Whitehouse says family won't resign from beach club

Sen. Sheldon WhitehouseSheldon WhitehouseDemocrats draw red lines in spending fight What Republicans should demand in exchange for raising the debt ceiling Climate hawks pressure Biden to replace Fed chair MORE (D-R.I.) on Wednesday said he will not resign nor ask his family members to resign from an exclusive Newport beach club and said a reporter who asked him about his membership recently caught him “off guard.”  

The senator, however, acknowledged that the media furor over his beach club membership has caused him to “assess all my affiliations and to consider whether any involve inequitable or exclusionary policies.”

He said he is a member of a sailing club that lacks diversity.


“I do own a boat and belong to a sailing club in Newport. While this club does not have exclusionary rules for membership, it does lack diversity,” he acknowledged. “Failing to address the sailing club’s lack of diversity is squarely on me, and something for which I am sorry."

“I commit to working with the club and the community to build a more inclusive membership and to better connect with the local community,” he added.

The acknowledgement comes in the midst of a multiday media firestorm over Whitehouse’s membership in the prestigious Bailey’s Beach Club, which was described as an exclusive mostly white club in a 2003 New York Times profile.  

Whitehouse, when caught on camera by GoLocalProv News on Friday morning, seemed apologetic when a reporter erroneously told him that the club, to which his family belongs, is an all-white establishment.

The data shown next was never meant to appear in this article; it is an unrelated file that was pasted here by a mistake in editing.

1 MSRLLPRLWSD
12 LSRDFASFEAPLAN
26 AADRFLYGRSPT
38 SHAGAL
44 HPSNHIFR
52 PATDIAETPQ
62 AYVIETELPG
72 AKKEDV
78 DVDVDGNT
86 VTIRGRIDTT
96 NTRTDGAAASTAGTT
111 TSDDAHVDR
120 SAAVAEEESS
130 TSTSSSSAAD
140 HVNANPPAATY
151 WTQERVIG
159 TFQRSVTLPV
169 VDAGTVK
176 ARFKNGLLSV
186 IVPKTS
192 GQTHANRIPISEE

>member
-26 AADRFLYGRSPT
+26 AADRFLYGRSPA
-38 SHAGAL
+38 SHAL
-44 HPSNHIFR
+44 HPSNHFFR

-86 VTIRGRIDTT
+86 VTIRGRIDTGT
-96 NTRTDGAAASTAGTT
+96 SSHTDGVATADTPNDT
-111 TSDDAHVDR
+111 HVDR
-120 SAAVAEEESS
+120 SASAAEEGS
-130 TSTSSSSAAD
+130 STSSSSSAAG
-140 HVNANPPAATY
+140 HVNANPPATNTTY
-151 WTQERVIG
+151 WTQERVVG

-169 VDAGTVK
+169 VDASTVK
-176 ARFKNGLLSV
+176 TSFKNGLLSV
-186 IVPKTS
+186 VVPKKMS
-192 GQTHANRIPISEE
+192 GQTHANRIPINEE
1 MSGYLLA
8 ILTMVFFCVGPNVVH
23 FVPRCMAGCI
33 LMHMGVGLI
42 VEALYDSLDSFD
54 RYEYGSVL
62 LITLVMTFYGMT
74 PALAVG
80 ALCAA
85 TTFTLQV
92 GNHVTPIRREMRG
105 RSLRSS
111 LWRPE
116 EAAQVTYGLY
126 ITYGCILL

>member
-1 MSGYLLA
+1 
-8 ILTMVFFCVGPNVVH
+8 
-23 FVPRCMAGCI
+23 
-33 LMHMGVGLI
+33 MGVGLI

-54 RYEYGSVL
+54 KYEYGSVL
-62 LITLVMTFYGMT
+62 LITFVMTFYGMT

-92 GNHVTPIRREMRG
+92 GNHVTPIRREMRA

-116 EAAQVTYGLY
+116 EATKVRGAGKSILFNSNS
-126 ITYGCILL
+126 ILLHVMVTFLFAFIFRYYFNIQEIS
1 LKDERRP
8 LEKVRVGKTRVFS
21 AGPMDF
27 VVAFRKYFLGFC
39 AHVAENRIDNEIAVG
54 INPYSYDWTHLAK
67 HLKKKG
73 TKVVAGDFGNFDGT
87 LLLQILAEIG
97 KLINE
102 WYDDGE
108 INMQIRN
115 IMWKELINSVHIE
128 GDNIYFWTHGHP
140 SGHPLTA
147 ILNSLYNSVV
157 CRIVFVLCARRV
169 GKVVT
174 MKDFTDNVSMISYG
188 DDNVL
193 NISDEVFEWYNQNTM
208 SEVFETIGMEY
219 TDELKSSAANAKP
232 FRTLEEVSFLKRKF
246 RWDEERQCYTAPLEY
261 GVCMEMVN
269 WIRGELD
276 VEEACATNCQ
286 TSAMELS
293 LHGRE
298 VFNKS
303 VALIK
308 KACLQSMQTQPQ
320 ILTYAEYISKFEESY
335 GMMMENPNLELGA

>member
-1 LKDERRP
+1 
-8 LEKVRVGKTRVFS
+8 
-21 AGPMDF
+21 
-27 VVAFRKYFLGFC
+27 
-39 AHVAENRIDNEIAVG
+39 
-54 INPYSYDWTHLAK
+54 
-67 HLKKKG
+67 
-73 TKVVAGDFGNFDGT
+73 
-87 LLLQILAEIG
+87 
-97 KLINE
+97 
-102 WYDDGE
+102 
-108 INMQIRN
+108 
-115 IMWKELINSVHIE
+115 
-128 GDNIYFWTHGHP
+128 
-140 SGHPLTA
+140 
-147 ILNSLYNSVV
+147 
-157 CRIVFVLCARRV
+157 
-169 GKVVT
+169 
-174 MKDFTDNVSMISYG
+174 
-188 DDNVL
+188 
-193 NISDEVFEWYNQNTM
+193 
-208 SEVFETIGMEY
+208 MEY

“I think the people who are running the place are still working on that and I’m sorry it hasn’t happened yet,” he responded.

But the club, which is also known as the Spouting Rock Beach Association, released a statement denying claims that it’s all-white or has discriminatory membership policies as “inaccurate and false.”


Whitehouse said he “made the mistake” of accepting the reporter’s premise that the club was “all-white” because he “wasn’t prepared for the question.”

“I then checked the assertion and was assured that, first, the assertion was wrong, there is diversity in the membership and there are non-white club members; and second, that improving diversity remains a priority and an active task for the club’s new board,” he said.

Whitehouse also rejected calls that he and his family resign from the club, where his wife is one of the top shareholders.

“First, they are on the right side of pushing for improvements. Second, and more importantly, my relationship with my family is not one in which I tell them what to do,” he said.

When asked Friday whether clubs  — again described by the reporter as all-white — such as Bailey’s should “continue to exist,” Whitehouse said: “It’s a long tradition in Rhode Island and there are many of them. We just need to work our way through the issues.”

The beach club sought to tamp down the controversy on Wednesday by releasing a statement to The Providence Journal denying claims that it was all-white or had discriminatory policies.

“Recent characterizations in the press and in other commentary about Baileys Beach club are inaccurate and false,” the club said. “Over many years, Club members and their families have included people of many racial, religious and ethnic backgrounds from around the world who come to Newport every summer."

“Our membership comes from all over the globe to our small club and we welcome the diversity of view and background they bring to our community,” the statement added.